There seems to be a rapport among the key offensive playmakers: Beckham, Baker Mayfield and Jarvis Landry. The playing for each other part might come easily. But what about keeping them, the ball-dominant skill players they are, happy?

"You've got to make sure you develop a relationship that they know that you've got their best interest in mind and as you do that, you've got the team's best interest in mind and expect them to do that," Kitchens said. "And as you do that, you've got the team's best interest in mind, and expect them to do that. 

"I don't expect anything different of Odell. I guarantee you the most important thing to Odell is winning, all right? I've spoken to him, I've talked to him. I know he's passionate about winning. He's not passionate about making great plays. That becomes the passion and that becomes the focus because that's what the media likes to put the focus on. And you should, that's your job. I'm not trying to hammer you guys. That's what you should do. But in the same sense, he's passionate because that increases his chances of being on a winning team in that very game, or that very moment.

"Jarvis Landry cares about winning. Baker Mayfield, what do you think he cares about? You guys have gotten to know him. Does he care about the stats or does he care about winning? All these guys are the same. They want to win, because they know that their ultimate individual success is going to be tied to winning."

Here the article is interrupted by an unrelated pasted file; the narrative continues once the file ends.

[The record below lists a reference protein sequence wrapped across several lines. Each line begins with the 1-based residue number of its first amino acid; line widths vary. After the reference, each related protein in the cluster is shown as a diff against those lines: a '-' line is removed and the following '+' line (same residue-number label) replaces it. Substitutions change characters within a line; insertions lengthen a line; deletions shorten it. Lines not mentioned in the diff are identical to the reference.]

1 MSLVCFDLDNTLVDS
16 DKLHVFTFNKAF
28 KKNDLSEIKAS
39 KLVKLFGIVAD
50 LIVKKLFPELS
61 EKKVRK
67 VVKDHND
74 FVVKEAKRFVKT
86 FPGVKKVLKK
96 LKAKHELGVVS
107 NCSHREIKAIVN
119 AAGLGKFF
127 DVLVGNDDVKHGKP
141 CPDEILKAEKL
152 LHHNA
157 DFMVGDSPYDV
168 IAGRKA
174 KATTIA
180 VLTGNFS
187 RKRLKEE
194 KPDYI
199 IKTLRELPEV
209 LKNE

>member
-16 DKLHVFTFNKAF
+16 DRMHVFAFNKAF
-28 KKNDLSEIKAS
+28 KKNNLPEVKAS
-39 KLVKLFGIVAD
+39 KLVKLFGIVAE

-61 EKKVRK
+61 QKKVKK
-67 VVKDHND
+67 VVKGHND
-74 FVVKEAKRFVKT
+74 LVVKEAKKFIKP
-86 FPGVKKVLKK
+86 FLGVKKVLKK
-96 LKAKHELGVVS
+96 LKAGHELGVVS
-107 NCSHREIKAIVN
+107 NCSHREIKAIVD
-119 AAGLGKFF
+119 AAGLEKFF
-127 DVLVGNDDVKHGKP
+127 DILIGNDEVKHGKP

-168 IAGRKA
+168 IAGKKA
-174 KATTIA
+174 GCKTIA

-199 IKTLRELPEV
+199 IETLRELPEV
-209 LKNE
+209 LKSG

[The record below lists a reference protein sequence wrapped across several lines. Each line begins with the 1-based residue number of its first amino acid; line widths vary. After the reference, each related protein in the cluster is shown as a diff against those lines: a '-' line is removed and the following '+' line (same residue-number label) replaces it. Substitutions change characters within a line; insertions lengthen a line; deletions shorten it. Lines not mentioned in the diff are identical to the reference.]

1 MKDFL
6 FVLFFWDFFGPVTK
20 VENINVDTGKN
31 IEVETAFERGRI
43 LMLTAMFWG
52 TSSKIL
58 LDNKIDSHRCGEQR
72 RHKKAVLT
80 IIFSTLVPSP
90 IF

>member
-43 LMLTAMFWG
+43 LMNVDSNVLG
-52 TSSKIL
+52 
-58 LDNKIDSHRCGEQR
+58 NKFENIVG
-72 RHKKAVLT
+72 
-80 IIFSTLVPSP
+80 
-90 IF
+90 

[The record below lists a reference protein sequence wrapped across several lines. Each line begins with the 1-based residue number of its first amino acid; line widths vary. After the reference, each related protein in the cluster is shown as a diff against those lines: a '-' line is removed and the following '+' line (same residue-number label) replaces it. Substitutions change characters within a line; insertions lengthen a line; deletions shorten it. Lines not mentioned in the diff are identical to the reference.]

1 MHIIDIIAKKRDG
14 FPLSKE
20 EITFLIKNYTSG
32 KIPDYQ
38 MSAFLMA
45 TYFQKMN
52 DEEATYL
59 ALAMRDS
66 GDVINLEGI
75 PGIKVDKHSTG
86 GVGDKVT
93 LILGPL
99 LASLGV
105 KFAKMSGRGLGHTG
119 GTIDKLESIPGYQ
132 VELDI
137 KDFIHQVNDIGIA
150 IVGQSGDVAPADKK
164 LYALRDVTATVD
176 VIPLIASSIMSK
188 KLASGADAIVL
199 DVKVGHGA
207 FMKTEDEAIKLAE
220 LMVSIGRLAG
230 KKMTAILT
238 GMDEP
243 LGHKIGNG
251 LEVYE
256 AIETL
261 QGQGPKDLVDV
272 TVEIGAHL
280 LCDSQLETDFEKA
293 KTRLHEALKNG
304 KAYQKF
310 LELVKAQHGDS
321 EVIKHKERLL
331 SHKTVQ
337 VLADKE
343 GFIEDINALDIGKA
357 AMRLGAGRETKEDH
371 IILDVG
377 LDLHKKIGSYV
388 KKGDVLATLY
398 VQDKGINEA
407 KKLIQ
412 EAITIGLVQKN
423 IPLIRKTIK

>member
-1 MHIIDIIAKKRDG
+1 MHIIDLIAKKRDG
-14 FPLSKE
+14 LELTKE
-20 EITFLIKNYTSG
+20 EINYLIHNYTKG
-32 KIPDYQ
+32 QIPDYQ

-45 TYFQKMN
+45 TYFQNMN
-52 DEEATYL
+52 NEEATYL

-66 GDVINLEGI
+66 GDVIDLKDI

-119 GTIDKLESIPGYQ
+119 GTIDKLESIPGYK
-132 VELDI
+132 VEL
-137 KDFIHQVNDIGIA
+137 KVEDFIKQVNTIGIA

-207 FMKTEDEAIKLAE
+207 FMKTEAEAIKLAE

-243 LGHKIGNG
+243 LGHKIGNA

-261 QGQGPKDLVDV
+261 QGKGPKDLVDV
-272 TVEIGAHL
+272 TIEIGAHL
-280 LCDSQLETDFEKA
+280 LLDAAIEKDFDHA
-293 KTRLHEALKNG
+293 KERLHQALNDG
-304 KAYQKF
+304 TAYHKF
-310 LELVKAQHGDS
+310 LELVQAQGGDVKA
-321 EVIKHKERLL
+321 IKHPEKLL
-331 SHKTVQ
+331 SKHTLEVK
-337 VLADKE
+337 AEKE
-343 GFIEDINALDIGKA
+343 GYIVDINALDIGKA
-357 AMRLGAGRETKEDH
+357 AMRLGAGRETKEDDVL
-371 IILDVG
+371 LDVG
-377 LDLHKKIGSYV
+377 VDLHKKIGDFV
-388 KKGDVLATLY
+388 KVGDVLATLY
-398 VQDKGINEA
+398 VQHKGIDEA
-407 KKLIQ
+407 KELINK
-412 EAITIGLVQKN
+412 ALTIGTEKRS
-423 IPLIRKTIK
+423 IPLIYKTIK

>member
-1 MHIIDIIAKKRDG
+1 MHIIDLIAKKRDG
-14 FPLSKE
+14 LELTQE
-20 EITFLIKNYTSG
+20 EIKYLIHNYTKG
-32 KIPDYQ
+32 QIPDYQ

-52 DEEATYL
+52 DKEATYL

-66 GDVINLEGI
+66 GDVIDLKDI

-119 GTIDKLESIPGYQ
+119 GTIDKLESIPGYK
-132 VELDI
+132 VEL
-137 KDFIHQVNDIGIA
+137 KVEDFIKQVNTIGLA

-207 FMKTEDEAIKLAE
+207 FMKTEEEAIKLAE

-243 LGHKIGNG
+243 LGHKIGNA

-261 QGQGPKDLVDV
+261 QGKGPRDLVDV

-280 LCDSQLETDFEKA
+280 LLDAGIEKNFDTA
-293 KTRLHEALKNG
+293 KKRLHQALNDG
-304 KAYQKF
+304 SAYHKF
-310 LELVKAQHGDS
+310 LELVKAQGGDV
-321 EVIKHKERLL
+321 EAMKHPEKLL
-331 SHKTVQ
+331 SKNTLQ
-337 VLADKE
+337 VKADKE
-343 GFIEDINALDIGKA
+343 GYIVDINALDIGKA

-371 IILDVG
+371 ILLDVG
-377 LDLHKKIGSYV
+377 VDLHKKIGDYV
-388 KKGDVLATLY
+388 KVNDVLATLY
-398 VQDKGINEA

There's another layer to this tale, another reason Kitchens drew media members as if he were honey to their bees, and another repeated inquiry: How will you, the first-time head coach, handle the pressure of heightened expectations?

That answer was simple for Kitchens: If you aren't playing to win a Super Bowl, are you even trying?

"I saw it the second half of last season. Tremendous," Kitchens said of increased excitement surrounding the team. "It's all Browns, all the time right now. That's the way we want it to be. We like our expectations high.

"I've never seen one team make the Super Bowl without having those expectations. I don't mind expectations. I want them. I guarantee the New England Patriots, their expectation next year is to play in the Super Bowl. Now, we're not in the predicting business but we're going to take an everyday approach to do our jobs and then we will see where we are a week from now, then a month, then a year. In January we'll see if we're good enough. We might not play good enough, or we might not have coached good enough, but that's always gonna be our goal."

The path to such a glorious finish might include some dates with NFL heavyweights on stages that are bigger than the usual ones upon which the Browns have played in recent years. That's another part of the pressure of expectation: The bright lights of football at night.

Kitchens isn't worried about that, facetiously saying: "I am scared to death of all those. I mean I really am. I don't know how I'm going to deal with it. I really don't know if I'm ready for this job."

Kitchens' lighthearted nature was evident in his sit-down Tuesday, perhaps illustrating a gradual adjustment to now being the man in charge of an NFL team -- and one with a lot of young talent. Again, though, the weight of expectation is nothing to the coach. He gave a much stronger reality check to drive that point home.

"To me pressure is waking up without a job, having a baby at home to feed, your wife just left you and you have no money in your pocket," Kitchens said. "So that's pressure. I don't think what we do is pressure."

So, no pressure, and no fear. The only thing the coach is afraid of?

"Snakes," he said.

Fortunately, he'll soon be gone from Phoenix and back to work in Berea.